NRC and the Citizenship Conundrum in Assam

Parvin Sultana


On 31st August the much awaited final list of National Register of Citizens was published. In this final list, out of the total applicants of 3.3 crores, the names of almost 3 crores and 11 lakhs have been included while a whopping number of 19 lakh people have been left out. On 30th July, 2018, the final draft of NRC was published and it had left out 40 lakh people. While political leaders like Amit Shah jumped to call these 40 lakh people ‘ghuspethiya’, they were given time to claim their inclusion. Based on this, the final list has been prepared.

National Register of Citizens was prepared for the first time in 1951 and exclusively for the state of Assam owing to large scale movement of people. However even in 1951, NRC was not prepared for certain areas in the state. It was also anything but inclusive. It left out the names of a large number of people who fled the post independence violence. These people were allowed to return to the country by virtue of Nehru Liaquat pact. The National Register of Citizens has not been updated since then. It was however a demand of the All Assam Students Union who spearheaded the six years long Assam Movement demanding deportation of illegal immigrants who entered the country after 24th March, 1971 and a condition incorporated in the Assam Accord.

The process was finally taken up in 2010. However the pilot project in Barpeta led to violence and the death of four protestors. The updation was again started in 2015 and since then more than 50,000 state employees have worked to finish it. The entire process was excessively technocratic and obsessively dependant on documents. This was a problem in a place where literacy rate continues to be low and yearly floods, large-scale displacement is a yearly affair. Even amidst such difficulty people showed submitted documents to put an end to the politics of illegal immigrants once and for all.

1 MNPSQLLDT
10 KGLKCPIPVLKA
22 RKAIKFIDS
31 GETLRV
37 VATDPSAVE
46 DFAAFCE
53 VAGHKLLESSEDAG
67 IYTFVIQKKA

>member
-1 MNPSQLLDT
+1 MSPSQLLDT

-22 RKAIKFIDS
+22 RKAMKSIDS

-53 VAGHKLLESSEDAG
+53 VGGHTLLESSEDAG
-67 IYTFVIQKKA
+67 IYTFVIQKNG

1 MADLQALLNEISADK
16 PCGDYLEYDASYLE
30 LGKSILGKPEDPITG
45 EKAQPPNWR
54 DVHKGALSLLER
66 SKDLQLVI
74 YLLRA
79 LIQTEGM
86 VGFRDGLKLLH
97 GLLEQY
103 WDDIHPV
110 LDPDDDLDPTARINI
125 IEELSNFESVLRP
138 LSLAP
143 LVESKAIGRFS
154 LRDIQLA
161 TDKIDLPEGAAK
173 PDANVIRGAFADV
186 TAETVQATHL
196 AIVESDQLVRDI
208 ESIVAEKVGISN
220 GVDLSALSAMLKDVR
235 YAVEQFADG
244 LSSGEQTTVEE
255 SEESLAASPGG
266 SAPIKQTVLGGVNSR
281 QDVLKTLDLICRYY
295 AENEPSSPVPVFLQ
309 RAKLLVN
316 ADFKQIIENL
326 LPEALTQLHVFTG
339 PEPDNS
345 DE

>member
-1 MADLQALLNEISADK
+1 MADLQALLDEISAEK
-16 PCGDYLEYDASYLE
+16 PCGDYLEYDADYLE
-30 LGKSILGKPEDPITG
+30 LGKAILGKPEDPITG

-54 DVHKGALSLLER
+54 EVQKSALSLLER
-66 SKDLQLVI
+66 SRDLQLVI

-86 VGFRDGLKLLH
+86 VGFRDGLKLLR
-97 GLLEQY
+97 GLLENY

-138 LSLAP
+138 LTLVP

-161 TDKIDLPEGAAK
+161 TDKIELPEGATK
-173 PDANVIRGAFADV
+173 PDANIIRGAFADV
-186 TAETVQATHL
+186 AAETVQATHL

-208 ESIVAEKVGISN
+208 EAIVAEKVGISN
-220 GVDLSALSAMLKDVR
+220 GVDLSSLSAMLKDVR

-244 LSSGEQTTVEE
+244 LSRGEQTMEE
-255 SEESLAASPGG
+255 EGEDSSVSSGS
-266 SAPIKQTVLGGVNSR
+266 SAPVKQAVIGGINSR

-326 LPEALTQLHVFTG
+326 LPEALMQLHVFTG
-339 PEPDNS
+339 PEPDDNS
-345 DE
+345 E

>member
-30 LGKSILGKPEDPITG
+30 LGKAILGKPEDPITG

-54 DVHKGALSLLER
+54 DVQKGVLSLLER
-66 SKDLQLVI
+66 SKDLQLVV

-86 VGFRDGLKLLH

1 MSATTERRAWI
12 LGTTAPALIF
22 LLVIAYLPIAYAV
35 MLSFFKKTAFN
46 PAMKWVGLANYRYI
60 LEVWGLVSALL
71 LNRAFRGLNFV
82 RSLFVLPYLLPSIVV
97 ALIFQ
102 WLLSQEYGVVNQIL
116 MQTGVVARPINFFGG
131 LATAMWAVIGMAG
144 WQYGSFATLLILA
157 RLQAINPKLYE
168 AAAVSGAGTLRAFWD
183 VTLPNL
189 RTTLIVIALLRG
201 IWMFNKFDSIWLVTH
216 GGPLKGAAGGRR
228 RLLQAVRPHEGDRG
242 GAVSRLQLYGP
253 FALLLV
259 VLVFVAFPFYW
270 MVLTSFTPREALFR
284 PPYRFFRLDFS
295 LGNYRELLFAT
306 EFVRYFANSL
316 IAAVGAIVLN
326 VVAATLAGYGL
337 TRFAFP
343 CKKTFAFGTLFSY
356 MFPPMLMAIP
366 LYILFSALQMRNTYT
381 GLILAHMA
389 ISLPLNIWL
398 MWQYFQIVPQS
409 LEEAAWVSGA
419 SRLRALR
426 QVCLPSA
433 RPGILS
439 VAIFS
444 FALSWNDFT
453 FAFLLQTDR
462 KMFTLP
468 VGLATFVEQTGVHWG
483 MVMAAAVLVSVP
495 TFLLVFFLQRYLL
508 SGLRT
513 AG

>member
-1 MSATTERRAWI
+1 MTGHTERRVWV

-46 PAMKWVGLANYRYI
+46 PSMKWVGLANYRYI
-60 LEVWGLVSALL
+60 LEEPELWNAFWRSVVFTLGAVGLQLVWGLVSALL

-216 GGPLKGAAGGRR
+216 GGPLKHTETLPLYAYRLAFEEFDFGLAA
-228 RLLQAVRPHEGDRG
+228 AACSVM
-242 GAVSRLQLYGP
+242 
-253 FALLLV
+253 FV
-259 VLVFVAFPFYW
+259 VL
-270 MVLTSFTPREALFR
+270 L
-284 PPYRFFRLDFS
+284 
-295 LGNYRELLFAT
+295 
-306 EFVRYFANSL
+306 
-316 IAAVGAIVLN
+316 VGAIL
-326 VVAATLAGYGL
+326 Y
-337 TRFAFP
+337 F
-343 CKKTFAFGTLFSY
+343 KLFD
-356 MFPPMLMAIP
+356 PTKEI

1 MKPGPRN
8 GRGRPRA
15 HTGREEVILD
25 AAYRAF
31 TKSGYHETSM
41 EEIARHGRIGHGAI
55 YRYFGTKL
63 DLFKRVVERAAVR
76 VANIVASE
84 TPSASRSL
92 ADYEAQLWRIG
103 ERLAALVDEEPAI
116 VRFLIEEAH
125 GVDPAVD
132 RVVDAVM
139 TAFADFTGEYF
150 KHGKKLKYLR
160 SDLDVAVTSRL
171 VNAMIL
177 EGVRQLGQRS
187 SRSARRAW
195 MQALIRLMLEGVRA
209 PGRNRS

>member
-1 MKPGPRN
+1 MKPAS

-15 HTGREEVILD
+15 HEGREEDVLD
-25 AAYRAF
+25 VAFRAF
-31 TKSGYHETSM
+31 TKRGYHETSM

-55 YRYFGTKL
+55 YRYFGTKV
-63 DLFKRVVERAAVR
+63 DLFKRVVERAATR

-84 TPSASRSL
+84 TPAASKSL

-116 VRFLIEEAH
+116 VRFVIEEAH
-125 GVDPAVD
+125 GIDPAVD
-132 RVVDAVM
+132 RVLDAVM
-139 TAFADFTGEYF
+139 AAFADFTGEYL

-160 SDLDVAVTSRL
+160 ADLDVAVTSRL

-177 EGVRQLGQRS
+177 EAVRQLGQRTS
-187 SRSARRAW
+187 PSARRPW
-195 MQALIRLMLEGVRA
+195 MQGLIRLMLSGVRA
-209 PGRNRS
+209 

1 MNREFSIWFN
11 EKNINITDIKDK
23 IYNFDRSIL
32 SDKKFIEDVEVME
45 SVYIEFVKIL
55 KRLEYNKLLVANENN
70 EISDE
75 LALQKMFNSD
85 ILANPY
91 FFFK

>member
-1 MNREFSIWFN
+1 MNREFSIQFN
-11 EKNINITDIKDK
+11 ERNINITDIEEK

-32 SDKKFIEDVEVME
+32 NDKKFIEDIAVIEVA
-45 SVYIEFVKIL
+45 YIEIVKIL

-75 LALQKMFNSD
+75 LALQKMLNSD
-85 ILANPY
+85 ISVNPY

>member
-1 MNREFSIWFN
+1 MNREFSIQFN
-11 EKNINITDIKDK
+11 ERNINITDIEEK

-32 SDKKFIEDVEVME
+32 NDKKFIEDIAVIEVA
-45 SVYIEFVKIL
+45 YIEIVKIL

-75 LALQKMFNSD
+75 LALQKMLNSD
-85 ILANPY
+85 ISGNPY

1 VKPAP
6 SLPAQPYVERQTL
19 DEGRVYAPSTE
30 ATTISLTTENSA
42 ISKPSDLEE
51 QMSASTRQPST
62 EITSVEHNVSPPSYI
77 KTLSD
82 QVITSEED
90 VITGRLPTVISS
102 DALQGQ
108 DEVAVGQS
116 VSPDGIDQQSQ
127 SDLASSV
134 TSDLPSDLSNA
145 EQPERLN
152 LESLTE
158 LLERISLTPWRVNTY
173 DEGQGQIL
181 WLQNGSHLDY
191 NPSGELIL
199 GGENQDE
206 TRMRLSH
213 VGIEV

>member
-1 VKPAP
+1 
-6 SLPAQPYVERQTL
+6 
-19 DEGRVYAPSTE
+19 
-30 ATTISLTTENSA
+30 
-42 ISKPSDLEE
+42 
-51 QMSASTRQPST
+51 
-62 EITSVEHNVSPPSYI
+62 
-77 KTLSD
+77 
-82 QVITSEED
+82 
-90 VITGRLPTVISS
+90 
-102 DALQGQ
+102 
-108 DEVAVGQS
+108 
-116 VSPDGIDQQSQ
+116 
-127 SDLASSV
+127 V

People were asked to submit documents either to prove their presence in the state prior to 1971 or their relationship to a person who was a resident of the state before the said cut off. Also families were asked to submit family trees which were later verified and cross examined. To find legacy data, people from rural parts of the Assam depended largely on computer cafes. This also led to many cases of mistaken identity and wrong legacy data being used. 

The government counted publication of final list of NRC as one of its achievements of the first 100 days of being in power. But is everything fine with the final list? Who are these 19 lakhs who have been left out? Are they illegal immigrants who have been the fodder of Assam politics for all these years? While government is busy thumping itself for this ‘achievement’, the state has spiralled into another chaotic situation. A closer look at the list and the people who have been left out throws very random results.

It seems that of the 19 lakh people, a large number are Bengali Hindus followed by Assamese Muslims of East Bengal origin. Along with them there are people from indigenous communities of Assam like the Koch Rajbongshis, Deshi Muslims, Bodos, Reyangs, Hajongs etc along with a substantial number of Nepalis who failed to make it to the final list. As stated by Suhas Chakma, Director of Rights and Risk Analysis Group (RAAG), Reyangs who are traditionally into shifting cultivation failed to provide land documents and their women were largely left out for not being able to provide proper identity documents. There are many such cases which show how women and children have doubly suffered for being unable to provide adequate documents.

The family members of Declared Foreigners and Doubtful Voters who are undergoing trial in Foreigners’ Tribunals have been left out. However there are many examples which saw the exclusion of one or two members of a family for some minor discrepancy. Young children whose parents’ names have been included have been left out. Women from neighbouring states like Meghalaya, West Bengal were left out. Bengali Hindus who fled Bangladesh during their war of independence were not included because their sole document – the Migration certificate, or certificates issued from Refugee camps were not accepted.